Romanticism AN ANTHOLOGY Fourth Edition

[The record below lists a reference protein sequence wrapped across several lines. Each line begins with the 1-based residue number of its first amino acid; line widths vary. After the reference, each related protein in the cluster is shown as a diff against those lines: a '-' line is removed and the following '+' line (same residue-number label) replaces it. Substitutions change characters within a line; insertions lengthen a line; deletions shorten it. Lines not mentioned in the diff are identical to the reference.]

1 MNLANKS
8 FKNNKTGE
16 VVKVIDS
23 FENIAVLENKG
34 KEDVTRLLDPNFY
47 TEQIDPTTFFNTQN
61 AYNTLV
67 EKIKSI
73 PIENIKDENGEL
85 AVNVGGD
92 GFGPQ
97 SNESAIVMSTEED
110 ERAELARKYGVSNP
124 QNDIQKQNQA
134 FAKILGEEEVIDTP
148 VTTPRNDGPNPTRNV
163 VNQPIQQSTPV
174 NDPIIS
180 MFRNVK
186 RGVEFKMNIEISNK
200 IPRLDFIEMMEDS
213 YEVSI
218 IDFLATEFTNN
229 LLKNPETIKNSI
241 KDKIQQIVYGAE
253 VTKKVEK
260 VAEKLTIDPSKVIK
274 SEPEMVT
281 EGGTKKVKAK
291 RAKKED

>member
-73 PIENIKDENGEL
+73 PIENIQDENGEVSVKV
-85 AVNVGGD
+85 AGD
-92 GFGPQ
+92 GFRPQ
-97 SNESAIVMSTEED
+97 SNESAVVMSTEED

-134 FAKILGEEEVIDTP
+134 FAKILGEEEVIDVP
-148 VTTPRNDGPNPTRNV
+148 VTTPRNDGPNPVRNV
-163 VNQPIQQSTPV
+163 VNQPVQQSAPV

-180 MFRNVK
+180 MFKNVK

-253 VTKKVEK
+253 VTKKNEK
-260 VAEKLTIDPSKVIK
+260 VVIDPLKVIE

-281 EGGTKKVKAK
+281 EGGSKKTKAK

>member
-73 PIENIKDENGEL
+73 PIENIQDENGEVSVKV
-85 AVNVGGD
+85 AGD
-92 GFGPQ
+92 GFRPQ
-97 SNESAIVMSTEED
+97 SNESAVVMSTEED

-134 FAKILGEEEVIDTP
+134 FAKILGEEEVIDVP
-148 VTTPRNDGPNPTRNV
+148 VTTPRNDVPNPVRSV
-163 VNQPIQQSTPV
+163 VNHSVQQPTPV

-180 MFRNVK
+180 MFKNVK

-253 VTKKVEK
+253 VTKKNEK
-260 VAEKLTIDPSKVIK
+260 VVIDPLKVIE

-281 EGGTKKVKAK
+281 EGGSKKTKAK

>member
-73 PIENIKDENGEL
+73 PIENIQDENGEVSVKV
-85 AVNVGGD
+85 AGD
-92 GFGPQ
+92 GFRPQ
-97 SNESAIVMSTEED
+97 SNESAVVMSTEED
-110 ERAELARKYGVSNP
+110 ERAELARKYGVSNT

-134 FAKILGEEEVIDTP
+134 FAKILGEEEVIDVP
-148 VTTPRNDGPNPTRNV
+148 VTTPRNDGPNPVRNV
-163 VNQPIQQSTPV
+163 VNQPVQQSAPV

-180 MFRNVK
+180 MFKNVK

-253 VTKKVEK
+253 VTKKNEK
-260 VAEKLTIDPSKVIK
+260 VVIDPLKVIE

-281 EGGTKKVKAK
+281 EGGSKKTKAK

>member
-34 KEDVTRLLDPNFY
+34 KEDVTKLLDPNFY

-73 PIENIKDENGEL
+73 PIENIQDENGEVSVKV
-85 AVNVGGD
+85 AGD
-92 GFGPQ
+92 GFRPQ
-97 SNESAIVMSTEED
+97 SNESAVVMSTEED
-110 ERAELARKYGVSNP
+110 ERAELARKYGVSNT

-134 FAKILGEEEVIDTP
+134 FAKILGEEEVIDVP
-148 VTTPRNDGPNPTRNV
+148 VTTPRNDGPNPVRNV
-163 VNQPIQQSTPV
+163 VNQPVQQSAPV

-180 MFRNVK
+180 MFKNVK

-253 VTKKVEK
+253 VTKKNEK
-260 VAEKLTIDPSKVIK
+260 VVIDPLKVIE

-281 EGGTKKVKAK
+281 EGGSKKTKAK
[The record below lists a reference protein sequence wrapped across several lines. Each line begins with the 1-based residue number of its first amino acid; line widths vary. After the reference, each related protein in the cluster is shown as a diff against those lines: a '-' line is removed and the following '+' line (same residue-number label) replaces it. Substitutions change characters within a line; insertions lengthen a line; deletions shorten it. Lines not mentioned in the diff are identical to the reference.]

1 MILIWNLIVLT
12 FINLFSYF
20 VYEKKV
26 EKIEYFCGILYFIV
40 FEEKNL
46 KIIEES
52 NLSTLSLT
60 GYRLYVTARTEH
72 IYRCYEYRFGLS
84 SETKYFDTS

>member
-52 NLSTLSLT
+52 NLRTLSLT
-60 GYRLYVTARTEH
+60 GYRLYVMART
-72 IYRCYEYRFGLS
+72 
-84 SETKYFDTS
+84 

When Lyrical Ballads first appeared in 1798 the word ‘Romantic’ was no compliment. It meant ‘fanciful’, ‘light’, even ‘inconsequential’.1 Wordsworth and Coleridge would have resisted its application; twenty years later, the new generation of writers would recognize it only as the counter in a debate conducted among European intellectuals, barely relevant to what they were doing. And that, after all, is the nature of theoretical discourse: even when conducted by practitioners, it may not bear greatly on the creative process. Romance was originally a descriptive term, used to refer to the verse epics of Tasso and Ariosto. Eighteenth-century critics like Thomas Warton used it in relation to fiction, often European, and in that context Novalis applied it to German literature. The idea didn’t take flight until August Wilhelm Schlegel used it in a lecture course at Berlin, 1801–4, when he made the distinction mentioned by Byron. Romantic literature, he argued, appeared in the Middle Ages with the work of Dante, Petrarch and Boccaccio; in reaction to Classicism it was identified with progressive and Christian views.
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